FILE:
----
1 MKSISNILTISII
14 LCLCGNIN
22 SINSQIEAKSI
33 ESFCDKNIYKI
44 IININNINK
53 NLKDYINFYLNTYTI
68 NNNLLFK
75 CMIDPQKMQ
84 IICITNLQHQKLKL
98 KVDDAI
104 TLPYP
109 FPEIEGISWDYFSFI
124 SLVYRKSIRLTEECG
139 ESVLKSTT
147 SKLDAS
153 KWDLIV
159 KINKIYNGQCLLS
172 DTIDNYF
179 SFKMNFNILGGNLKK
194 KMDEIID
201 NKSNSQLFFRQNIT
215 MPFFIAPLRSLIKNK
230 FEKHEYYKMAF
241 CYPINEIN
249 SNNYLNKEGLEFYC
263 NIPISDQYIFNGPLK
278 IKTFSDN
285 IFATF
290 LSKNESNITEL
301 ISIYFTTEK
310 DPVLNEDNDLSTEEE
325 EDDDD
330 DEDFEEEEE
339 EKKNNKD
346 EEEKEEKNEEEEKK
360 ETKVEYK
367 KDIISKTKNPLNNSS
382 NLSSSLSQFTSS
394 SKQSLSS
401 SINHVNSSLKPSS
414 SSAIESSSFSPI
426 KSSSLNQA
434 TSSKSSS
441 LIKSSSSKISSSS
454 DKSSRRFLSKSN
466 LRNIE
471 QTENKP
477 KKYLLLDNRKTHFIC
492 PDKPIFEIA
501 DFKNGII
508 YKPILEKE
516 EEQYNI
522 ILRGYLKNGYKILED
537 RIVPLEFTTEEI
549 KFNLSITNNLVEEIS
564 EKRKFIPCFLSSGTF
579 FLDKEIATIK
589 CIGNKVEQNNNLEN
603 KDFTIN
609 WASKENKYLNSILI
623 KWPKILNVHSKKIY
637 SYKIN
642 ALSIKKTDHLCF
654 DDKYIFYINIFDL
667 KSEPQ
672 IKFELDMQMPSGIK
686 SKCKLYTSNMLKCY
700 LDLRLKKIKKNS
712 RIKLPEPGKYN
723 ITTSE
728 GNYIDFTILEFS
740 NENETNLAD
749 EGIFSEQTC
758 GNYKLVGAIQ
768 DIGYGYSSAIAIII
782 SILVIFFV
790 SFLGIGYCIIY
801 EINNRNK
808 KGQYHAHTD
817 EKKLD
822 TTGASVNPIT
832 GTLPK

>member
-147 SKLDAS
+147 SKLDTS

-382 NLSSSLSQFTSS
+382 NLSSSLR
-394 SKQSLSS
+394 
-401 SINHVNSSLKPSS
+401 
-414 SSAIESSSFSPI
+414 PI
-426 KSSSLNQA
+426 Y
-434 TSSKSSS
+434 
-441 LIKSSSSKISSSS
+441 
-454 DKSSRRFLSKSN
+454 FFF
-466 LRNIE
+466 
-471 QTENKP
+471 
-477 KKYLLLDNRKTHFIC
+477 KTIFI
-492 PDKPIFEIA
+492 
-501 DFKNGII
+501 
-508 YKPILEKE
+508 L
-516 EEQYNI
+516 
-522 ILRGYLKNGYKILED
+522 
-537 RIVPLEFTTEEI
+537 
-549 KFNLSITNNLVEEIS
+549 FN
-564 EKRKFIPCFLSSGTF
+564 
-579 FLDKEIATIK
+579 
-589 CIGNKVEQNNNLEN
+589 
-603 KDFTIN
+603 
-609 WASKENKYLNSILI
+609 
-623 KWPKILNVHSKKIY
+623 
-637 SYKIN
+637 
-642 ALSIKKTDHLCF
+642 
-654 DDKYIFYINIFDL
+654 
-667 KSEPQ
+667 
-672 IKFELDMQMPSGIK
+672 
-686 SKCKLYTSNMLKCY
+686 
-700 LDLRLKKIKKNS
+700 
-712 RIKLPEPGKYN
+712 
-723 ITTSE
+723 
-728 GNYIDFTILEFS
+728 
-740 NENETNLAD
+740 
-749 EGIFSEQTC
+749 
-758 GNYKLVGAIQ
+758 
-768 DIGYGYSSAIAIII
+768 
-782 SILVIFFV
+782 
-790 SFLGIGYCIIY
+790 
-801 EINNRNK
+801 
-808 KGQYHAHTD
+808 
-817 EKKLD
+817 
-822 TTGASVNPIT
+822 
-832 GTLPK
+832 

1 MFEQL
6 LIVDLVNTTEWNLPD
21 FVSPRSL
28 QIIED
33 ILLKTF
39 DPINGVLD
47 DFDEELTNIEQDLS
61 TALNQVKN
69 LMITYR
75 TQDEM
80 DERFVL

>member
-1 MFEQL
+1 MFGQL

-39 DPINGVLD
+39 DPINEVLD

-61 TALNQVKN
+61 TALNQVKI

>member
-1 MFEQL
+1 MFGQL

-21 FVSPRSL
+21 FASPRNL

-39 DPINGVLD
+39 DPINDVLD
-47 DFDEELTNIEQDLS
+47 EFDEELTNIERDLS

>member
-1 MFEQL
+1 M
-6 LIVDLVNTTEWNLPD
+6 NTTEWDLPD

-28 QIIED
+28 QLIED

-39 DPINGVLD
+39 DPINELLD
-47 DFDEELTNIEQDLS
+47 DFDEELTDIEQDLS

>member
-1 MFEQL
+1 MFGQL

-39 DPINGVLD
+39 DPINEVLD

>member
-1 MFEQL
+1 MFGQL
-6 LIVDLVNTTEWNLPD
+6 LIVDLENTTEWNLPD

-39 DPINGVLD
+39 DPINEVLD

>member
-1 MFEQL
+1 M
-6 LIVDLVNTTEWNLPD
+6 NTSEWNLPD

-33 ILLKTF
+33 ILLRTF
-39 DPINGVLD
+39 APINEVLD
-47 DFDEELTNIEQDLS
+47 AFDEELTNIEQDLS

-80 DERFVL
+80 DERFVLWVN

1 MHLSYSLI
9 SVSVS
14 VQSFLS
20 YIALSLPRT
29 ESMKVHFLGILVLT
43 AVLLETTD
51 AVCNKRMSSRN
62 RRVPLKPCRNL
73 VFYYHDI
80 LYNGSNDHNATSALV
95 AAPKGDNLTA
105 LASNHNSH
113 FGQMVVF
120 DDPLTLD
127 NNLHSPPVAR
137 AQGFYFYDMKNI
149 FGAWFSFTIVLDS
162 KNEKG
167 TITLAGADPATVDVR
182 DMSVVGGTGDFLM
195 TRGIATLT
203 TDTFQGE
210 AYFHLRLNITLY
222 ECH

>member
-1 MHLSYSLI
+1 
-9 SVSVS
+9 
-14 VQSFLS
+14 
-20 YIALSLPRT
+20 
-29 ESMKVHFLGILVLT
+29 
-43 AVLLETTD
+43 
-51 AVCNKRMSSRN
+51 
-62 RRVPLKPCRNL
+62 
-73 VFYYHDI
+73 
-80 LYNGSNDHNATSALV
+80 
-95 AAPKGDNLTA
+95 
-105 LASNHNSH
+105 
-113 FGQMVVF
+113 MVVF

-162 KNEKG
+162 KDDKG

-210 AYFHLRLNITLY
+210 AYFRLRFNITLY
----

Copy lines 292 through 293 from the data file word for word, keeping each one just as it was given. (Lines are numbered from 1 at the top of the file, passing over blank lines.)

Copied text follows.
-210 AYFHLRLNITLY
+210 AYFRLRFNITLY